It’s Wednesday, Dec. 6. Here are two stories you need to read.
All the things the Republican tax plan could pay for
On Saturday, Senate Republicans passed a tax plan that could add an estimated $1 trillion to America’s debt.
But, what if the GOP never passed that bill? What could that money pay for instead?
“The real key, no matter what you think about economic growth, is to think about what we’re not paying for,” Josh Gordon, policy director at the Concord Coalition, told Mic. “Look at the cost of the tax bill and wonder, is that the best use of resources?”
Indeed, as Mic pointed out in an earlier post, that $1 trillion could pay for a decade’s worth of food stamps, or could more than cover the cost of Medicare — $600 billion — for an entire year. Better yet, that $1 trillion could fund the entire cost to run the entire federal government, for one full year.
And that’s not even the end of this economic story. The bill lowers the corporate tax rate from 35% to 20%. According to Maya MacGuineas, president of the Committee for a Responsible Budget, every single percentage point slashed means another $100 billion lost in federal revenue over 10 years.
“I can’t think of the last time we passed legislation that was this irresponsible,” MacGuineas said.
Nobody likes the tax plan, including Republicans
President Donald Trump called the GOP’s tax plan a “big, beautiful Christmas present” for the American people. Too bad it’s a gift they apparently don’t want.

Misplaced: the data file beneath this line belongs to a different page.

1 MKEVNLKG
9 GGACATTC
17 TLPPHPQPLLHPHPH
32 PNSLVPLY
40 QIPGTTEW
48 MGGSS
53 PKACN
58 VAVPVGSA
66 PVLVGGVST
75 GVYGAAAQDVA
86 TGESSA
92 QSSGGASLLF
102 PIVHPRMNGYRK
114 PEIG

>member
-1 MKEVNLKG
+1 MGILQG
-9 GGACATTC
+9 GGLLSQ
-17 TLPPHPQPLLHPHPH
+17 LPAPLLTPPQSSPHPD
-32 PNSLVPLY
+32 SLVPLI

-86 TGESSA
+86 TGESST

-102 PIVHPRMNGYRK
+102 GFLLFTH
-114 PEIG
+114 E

According to two new polls by both Gallup and Quinnipiac University released on Tuesday, voters would rather have Democrats lead the charge on tax reform. And those findings could spell trouble for Republicans in the upcoming midterms.
“Intensity seems to be on the side of the opposition, with Democrats paying closer attention to news about the tax proposals and appearing more unified in their opposition to the plan than Republicans are in support of it,” Gallup said in a statement. Its poll found that just 29% of Americans overall approve of the proposed tax changes.
Meanwhile, the Quinnipiac poll found that voters believe the GOP’s plan “favors the rich at the expense of the middle class,” which is exactly the opposite of what Republicans wanted or needed from this bill.
According to the poll’s results, 53% of voters disapprove of the plan. Republicans approve of the plan 67 - 10%, and were the only party, gender, education, age or racial group listed to approve of the bill.